A Song for Tommy


Gary watched his brother Geof giving directions to their two younger brothers. Geof was waving his hands excitedly and talking very fast. Gary could not see all Geof was saying, but he caught the enthusiasm and excitement of his brothers.

Dad had taken Mother to the hospital earlier that morning, and the boys could hardly wait for him to come home and tell them about their new baby sister. They were sure the baby would be a girl, that she would be soft and pink, and they would call her Tammy.

Gary was sure he would love her at first sight. Sometimes his stomach would get all tight inside just thinking about having a baby sister at home to laugh with and to love.

Gary watched closely as Geof stood directly in front of him and carefully repeated what he had been saying. “When Tammy comes to live with us,” he said, “we’ll have to keep our trucks and bicycles out of the way so she won’t get hurt, and we can’t throw balls in the house, and we can’t yell too loud when she’s sleeping. Isn’t that right?”

Gary nodded enthusiastically.

At an important time like this, Gary wished he could talk and hear like everyone else. Sometimes it was hard being deaf, but he tried not to show his frustration.

Gary was learning to read at the school for the deaf, and he could use his fingers when talking in class. But at home his family spoke carefully and directly to him so he could lip-read what they said. With their patient help, he was learning to sound out many words so they could understand him.

Geof usually took charge of the brothers whenever Dad and Mother were away even though Gary was older. And Gary was usually glad because he knew that Geof was a good leader.

Gary was certain that it would be different with Tammy. He wanted to help take special care of her. He wouldn’t mind doing anything at all to help her and make her happy.

Gary and his brothers gave Geof their full attention as they made plans for their new little sister.

It was almost evening before Dad came home. The boys were keyed to a high pitch after the long wait.

They crowded around Dad.

“What does she look like?” Kent asked.

“How much does she weigh?” Karl questioned.

“Does she have dark hair? How long before we can see her?” Geof wanted to know.

Gary looked at his father soberly, “Is she all right?”

Father bent down and gathered his four sons into his long arms and said huskily, “The baby is all right. It weighs almost ten pounds and has dark hair and beautiful dark eyes and looks like Mother. But the baby is a boy.”

“A boy,” Karl said in disbelief.

“But what about our sister? We already have boys,” said Geof.

Gary looked up into his father’s face and smiled. “But if he’s okay, that’s all that matters,” he said with rapidly moving fingers. “When can we see him?”

A few days later Mother came home with the new baby. Gary took just one long look at his red wrinkled face, little clenched fists, and thin kicking legs, and he loved him immediately. Gary let the baby’s fingers curl around his own big finger. He liked the tight way the baby held on.

Here is someone, Gary thought, who can use some special help from me.

The family decided to name the baby Tommy.

Each night while Mother prepared dinner, Gary sat in the big rocker crooning softly to Tommy. Gary felt sure the baby understood him, and he was happier than he had ever been before.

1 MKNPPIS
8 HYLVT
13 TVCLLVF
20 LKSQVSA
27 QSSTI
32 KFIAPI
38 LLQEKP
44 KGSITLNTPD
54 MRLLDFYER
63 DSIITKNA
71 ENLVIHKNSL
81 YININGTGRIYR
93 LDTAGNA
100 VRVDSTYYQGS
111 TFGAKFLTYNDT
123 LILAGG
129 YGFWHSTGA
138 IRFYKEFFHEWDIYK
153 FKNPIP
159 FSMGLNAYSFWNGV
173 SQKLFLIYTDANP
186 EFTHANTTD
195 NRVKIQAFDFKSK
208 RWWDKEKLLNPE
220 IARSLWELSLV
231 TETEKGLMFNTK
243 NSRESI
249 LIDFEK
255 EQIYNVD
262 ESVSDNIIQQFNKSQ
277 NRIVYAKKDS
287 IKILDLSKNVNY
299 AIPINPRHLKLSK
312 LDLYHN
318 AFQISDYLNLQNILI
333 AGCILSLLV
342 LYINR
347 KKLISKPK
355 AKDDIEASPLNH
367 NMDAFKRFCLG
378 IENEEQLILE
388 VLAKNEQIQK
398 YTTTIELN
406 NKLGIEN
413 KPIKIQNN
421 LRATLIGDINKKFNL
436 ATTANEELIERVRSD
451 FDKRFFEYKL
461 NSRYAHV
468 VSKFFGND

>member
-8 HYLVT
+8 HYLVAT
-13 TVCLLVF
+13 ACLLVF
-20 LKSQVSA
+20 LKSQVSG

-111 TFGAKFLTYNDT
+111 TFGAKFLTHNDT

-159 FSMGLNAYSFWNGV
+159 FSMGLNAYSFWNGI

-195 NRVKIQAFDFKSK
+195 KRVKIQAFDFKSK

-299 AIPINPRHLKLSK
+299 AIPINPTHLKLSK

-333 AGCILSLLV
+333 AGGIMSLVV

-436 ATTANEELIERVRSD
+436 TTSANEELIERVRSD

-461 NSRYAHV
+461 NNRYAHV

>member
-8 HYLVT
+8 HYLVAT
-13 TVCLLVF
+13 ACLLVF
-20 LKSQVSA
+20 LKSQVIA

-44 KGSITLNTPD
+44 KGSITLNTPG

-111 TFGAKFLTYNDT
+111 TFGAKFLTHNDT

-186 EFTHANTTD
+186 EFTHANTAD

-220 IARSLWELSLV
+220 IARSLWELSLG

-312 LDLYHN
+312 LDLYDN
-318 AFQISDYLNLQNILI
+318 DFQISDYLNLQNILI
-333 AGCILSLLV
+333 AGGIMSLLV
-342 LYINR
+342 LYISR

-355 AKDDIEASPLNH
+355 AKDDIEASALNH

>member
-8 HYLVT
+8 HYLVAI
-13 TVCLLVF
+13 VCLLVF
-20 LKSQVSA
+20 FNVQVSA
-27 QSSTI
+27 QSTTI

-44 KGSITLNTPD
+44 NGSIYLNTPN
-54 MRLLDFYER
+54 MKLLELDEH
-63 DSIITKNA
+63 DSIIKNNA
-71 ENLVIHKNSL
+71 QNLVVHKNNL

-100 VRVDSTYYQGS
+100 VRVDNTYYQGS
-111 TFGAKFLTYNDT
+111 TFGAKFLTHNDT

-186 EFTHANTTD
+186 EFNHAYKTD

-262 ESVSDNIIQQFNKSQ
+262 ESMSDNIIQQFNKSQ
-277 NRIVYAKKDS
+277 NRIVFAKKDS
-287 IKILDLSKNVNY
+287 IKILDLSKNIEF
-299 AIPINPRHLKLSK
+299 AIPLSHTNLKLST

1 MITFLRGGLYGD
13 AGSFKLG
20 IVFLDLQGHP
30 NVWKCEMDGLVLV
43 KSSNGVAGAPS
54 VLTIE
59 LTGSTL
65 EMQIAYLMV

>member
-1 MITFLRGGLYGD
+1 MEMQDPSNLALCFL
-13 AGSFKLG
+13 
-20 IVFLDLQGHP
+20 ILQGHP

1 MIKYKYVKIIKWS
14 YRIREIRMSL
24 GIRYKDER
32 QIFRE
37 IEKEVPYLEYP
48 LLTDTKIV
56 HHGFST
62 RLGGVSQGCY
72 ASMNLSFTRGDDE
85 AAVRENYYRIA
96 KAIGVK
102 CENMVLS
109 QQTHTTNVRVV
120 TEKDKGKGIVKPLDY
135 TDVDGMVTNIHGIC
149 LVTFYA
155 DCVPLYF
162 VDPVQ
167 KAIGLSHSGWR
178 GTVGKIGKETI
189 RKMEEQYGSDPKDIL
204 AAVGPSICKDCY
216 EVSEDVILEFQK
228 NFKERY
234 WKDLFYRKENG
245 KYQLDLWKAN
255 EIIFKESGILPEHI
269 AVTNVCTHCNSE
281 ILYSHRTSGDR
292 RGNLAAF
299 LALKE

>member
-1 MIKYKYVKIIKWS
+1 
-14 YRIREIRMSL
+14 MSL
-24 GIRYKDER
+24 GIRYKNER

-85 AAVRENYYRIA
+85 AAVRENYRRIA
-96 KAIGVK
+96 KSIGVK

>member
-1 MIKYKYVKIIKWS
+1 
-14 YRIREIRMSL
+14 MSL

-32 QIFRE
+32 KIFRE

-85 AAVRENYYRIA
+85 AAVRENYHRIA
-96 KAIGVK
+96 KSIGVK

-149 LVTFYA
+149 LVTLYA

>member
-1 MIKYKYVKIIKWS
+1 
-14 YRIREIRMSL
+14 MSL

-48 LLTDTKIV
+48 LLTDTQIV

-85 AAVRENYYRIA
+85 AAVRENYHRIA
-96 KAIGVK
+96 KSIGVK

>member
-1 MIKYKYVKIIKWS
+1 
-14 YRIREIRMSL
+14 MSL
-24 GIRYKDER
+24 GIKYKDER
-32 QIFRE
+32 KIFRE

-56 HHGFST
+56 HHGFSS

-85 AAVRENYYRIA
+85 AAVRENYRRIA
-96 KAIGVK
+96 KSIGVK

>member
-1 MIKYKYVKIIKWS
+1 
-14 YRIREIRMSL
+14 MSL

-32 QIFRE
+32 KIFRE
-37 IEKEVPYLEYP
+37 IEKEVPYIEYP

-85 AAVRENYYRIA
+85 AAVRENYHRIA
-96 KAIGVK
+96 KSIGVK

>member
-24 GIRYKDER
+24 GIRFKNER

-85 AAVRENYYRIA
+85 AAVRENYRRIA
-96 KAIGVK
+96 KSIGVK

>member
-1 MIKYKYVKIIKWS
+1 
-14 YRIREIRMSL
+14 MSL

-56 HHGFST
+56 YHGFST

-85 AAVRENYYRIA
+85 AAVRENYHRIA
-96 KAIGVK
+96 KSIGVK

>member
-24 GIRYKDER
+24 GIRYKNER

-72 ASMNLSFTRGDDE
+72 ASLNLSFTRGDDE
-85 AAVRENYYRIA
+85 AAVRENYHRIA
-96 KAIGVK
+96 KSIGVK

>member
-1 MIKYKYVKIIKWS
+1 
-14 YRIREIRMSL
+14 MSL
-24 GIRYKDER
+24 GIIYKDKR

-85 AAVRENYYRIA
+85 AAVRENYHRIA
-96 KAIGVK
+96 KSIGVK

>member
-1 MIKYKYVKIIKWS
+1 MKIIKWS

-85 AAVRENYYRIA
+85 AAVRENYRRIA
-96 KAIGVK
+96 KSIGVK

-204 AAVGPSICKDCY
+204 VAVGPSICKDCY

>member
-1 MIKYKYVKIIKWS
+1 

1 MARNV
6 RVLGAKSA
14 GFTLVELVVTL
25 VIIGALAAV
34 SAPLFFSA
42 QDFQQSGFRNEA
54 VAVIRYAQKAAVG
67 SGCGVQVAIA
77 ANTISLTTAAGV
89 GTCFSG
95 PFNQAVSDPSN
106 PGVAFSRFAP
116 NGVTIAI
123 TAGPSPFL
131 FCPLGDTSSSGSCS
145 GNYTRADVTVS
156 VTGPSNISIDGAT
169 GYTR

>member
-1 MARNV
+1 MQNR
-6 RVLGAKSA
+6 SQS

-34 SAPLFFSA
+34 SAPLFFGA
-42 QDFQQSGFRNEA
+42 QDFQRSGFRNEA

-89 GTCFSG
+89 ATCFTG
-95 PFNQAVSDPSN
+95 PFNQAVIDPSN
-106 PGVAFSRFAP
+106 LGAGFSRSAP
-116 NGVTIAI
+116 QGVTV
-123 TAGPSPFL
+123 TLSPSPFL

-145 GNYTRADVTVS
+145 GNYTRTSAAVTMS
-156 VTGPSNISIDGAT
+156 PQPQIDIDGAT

All day long Gary looked forward to this hour before dinner when he could hold Tommy and put into song all the things he felt and had never before been able to say.

One day in school Gary’s teacher said, “I hear something special has happened at your house. Would you like to tell us about it?”

Gary went to the front of the class and began to describe his new baby brother. His fingers couldn’t move fast enough to tell all the wonderful things he felt about Tommy.

That night when Gary went home, he sat down in the big rocker as he did each evening. As he held the baby, Gary tried to sing all the things he had told his classmates. But Tommy was not feeling well. He wriggled and squirmed and cried even though Gary tried to quiet and soothe him.

Finally Mother said, “Perhaps Tommy needs to lie on his stomach. I’ll put him back in his crib for a while.” She took the baby from Gary, and soon Tommy stopped crying.

Mother came back into the kitchen. Gary watched her for a few minutes, and then he quietly went into the bathroom and closed the door.

Even Tommy doesn’t like my singing, Gary thought. He must know I have no real words ever to give anyone. And suddenly all the hidden hurt of a lifetime was inside of him and Gary began to cry. Once the tears started, he couldn’t stop them.

For a long time Gary stayed inside the bathroom, but finally he washed his face, opened the door, and went out to have dinner with the family. Mother gave him a quick hug as he sat down at the table, and Dad gave Gary one of his special smiles.

Later that night when the dishes were done and everything was put away, Gary went to bed in the room he shared with Kent, but he couldn’t get to sleep. A few minutes later Mother came in carrying Tommy, who was all ready for bed and wrapped in a soft blanket.

Mother bent low over Gary’s bed so he could read her lips in the soft night light. “Gary, are you still awake? I know Tommy would love to have you hold him for a few moments and sing to him. Cuddle him close and sing again the song you were singing this afternoon.”

Gary put out his arms and Mother gently put Tommy into them. Gary looked down at his little brother and held him close. Then he began to sing with all the love he had in his heart.

And Tommy seemed to understand. He looked up at Gary and smiled.

[illustration] Illustrated by Howard Post